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In his fascinating book, Guns, Germs and Steel, Jared Diamond hypothesises that the development of human societies was largely dependent on the availability of large mammals which could be domesticated. Societies which lacked these animals were more likely to remain as small bands of hunter-gatherers, as they lacked the easy provision of meat, as well as milk products, fertilizer, land transport, leather, military assault vehicles, plough pulling and wool. Humans who had access to cows, sheep, horses, llamas and the like tended to form larger and more stable societies; ones without tended to exist in a more hand-to-mouth way. And this would seem to be true for sub-Saharan Africa: until the introduction of cows and horses, societal development was considerably less advanced than in Eurasia and Central America. But wait, you say. What about elephants, hippos, buffalo, zebras? Surely they could have filled mans’ needs? The argument hinges on the distinction between being able to tame them, and being able to domesticate them. Elephants can be tamed but not domesticated, for instance, and the hippo is pretty resistant to either. Man is still trying to breed animals like the eland in South Africa, with a remarkable lack of success. And perhaps the best example of an animal almost impossible to domesticate is the zebra. At first sight, the zebra would appear to be a perfect candidate for adoption by man. Available in large numbers, strong, highly breedable, they would seem ideal. But the problem with the zebra is its volcanic temper. Zebras have the unfortunate habit of biting people and refusing to let go, and their temper and irascibility apparently get worse as they get older. Zebra annually injure more zoo staff than do lions. They are also nearly impossible to lassoo, as they can watch the rope and duck their head out of the way. So you can’t ride them. They are of a nervous disposition, and run at the slightest provocation, making them difficult to keep in captivity. So, in the final analysis, sub-Saharan africa might now looked like Milton Keynes if it wasn’t for the intransigence of the zebras. I’ll raise a glass to that…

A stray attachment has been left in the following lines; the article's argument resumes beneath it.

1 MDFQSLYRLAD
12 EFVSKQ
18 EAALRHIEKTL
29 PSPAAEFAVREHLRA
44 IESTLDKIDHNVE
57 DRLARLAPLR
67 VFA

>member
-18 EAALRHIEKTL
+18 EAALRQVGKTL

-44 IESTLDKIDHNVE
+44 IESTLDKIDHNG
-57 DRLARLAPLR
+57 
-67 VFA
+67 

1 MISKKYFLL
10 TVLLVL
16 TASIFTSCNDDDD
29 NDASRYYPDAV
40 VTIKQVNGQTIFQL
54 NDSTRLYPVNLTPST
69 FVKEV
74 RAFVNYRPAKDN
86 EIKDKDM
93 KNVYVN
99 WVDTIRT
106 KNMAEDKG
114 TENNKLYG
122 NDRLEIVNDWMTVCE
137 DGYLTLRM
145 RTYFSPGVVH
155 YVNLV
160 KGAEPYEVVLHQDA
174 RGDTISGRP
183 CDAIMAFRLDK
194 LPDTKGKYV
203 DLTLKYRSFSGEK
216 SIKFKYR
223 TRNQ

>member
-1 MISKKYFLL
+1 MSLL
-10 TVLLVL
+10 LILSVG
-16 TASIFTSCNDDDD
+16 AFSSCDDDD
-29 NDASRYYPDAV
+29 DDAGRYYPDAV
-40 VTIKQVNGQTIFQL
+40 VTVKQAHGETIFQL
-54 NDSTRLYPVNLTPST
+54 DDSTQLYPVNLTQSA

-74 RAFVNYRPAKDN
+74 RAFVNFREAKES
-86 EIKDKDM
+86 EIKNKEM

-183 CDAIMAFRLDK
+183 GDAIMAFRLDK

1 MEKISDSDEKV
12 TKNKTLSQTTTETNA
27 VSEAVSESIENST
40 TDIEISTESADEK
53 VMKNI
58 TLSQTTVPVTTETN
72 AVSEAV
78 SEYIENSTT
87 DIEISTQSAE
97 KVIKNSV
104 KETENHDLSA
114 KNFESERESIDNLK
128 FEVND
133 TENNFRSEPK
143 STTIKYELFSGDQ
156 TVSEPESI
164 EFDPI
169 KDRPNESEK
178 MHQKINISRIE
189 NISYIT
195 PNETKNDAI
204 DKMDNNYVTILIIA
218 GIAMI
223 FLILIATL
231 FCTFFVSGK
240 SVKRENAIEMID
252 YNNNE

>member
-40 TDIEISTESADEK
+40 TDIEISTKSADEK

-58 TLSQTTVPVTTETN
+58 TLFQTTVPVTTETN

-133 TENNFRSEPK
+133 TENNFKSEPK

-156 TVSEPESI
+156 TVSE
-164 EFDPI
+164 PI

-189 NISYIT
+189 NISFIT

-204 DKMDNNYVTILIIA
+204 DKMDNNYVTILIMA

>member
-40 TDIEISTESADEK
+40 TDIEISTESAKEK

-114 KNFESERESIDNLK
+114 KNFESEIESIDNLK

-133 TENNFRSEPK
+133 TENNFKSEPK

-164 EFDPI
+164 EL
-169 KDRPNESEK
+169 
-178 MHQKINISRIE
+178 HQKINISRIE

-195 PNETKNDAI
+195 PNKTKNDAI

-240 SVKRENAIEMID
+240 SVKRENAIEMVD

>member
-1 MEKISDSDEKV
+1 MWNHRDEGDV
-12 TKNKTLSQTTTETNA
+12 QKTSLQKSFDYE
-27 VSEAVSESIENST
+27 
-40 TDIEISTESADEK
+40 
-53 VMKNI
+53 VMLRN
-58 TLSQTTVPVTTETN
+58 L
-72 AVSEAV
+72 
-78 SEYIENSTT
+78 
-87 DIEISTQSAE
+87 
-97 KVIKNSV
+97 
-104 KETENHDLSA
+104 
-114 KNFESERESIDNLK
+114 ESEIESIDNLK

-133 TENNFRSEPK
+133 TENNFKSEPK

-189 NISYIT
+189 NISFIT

When I was about 8 years old, I was given a superb book called the "Guiness Book of Animal Facts and Feats." It was packed with extraordinary records of the biggest, fastest, fatest and all other manor of superlatives relating to animals of all kinds. Much to my joy I found the book again recently, having not laid eyes on it for about 25 years, and gave it to my three sons. While browsing through it, I found this truly extraordinary story: The most intelligent monkeys are baboons. One of the most remarkable examples was a chacma baboon named Jackie, who was probably the only primate in history to reach the exalted rank of corporal in the army – and end up with a war medal. The baboon was discovered by Albert Marr on his farm in Villeria, in Pretoria, South Africa, a few years before the outbreak of the first world war and the two very quickly became attached to each other. The animal turned out to be exceptionally intelligent and took so readily to training that when Marr joined the Third South African Infantry Regiment he took along his companion as well. The friendly monkey was an instant success with the soldiers, and it wasn’t long before he was made the regimental mascot. As a result he was issued with rations, a pay book and a specially made uniform. Private Jackie was the perfect recruit. On the parade ground he was always smartly turned out every time he saw a passing office he would stand to attention and give a very correct salute. He was also very proficient at lighting cigarettes for his comrades in arms. In August 1915 the two privates salied with their regiment for the war zone and during the next 3 years the inseparable pair saw front line service against the Turks and Gemans and were also with the brigade during a campaign in Egypt. The baboon proved to be an extremely valuable aquisistion because he was a first class guard. With his acute hearing he could detect the enemy long before his human companions, and when he picked up anything he would either give a series of short barks or tug urgently at his master’s tunic. In April 1918 both privates were injured together. It happened in the Passchendale area in Belgium. The brigade had come under heavy fire and, as the air filled with the sound of deafening explosions, Jackie could be seen trying to build a fortress of stones round himself for protection. He never finished it – suddenly a shell exploded close by and a chunk of shrapnel hit him in the right leg, partly severing it. The same shell also wounded his master. Both soldiers were rushed to a British casualty clearing station where the baboon’s leg was amputated by a Dr RN Woodsend who later wrote an account of the incident: “We decided to give the patient chloroform and dress his wounds. If he died under the anesthetic perhaps that would be the best thing. As I had never given anaesthetic to such a patient before, I though it would be the most likely result. However he lapped up the chloroform as if it had been whisky and was well under in remarkably short time. It was a simple matter to amputate the leg and dress the wounds as well as I could.” Jackie made a full recovery and shortly before the armistice he was promoted to corporal and awarded a medal for valour. Jackie died in 1921 and was buried on his master’s farm.